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    Had military pay reduced by $100 a month for first 12 months; and either

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    Continuously served for two or three years, if that is what you first enlisted for; or

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    entered the Selected Reserve within a year of leaving active duty and served four years (the 2 by 4 program).


Category II

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    You entered active duty before Jan. 1, 1977;

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    Served at least one day between Oct. 19, 1984, and Jun. 30, 1985;

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    Stayed on active duty through Jun. 30, 1988 (or through Jun. 30, 1987, if you entered the Selected Reserve within one year of leaving active duty and served four years); and

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    On Dec. 31, 1989, you had entitlement left from the Vietnam-era GI Bill®.

Category III

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    You are not eligible for MGIB under Category I or II; and

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    Before separation, you had military pay reduced by $1,200; and either

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    You were on active duty on Sept. 30, 1990, and separated involuntarily after Feb. 2, 1991;

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    You involuntarily separated on or after Nov. 30, 1993; or

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    You voluntarily separated under either the Voluntary Separation Incentive (VSI) or Special Separation Benefit (SSB) program.


Category IV

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    You had military pay reduced by $100 a month for 12 months or made a $1,200 lump-sum contribution, and either:

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    Were on active duty on Oct. 9, 1996; you had money remaining in a VEAP account on that date; and you elected MGIB by Oct. 9, 1997; or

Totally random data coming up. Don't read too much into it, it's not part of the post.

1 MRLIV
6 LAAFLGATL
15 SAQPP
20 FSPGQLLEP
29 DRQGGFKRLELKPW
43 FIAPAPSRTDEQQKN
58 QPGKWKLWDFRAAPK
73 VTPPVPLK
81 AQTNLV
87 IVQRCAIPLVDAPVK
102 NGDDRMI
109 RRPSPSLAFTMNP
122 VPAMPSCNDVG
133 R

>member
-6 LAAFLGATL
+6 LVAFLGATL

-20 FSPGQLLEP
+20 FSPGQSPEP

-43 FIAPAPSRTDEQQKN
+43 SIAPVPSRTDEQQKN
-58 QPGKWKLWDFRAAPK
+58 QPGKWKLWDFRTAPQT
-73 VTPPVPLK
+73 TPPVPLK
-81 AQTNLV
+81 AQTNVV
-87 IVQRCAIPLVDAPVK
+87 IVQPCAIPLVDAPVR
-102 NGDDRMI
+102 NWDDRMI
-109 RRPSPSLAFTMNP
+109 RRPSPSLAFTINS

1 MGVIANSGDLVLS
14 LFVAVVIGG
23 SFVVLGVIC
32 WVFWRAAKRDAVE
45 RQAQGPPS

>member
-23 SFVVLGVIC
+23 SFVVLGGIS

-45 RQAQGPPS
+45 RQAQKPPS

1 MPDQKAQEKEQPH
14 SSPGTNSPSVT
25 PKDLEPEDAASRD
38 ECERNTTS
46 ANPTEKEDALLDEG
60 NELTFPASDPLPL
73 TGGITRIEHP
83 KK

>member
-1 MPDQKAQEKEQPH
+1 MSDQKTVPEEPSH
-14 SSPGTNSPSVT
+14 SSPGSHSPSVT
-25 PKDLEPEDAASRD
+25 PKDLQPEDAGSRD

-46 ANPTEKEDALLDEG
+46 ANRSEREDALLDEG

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    Entered full-time National Guard duty under title 32, USC, between Jul. 1, 1985, and Nov. 28, 1989, and you elected MGIB during the period of Oct. 9, 1996-July 8, 1997.


Benefits of Active Duty Montgomery GI Bill®

If qualified, you can receive up to 36 months of education benefits. The actual length of your monthly benefits will depend on several factors, including:

  • Type of training or education you pursue;
  • Service length and your category (I-IV, as listed above);
  • College fund eligibility; and
  • Contributions you’ve made to a buy-up program.

The buy-up program allows you to contribute up to an additional $600 from your income while on active duty, increasing your monthly benefits when it comes time to finance your education. Total benefit increases vary by contribution, but at the $600 level, they can add up to $5,400.

Ways to Use Active Duty Montgomery GI Bill® Benefits

  • Licensing and certification tests
  • Entrepreneurship training
  • Certain entrance examinations
  • Certain correspondence courses
  • Remedial, deficiency, and refresher courses

For more detail on your eligibility requirements, benefits, or ways to use your services, check out the Montgomery GI Bill® Active Duty pamphlet.

How To Apply

Apply by filling out VA Form 22–1990 (Application for Education Benefits), calling 888-442–4551, or visiting a nearby VA Regional Office in person to complete your application.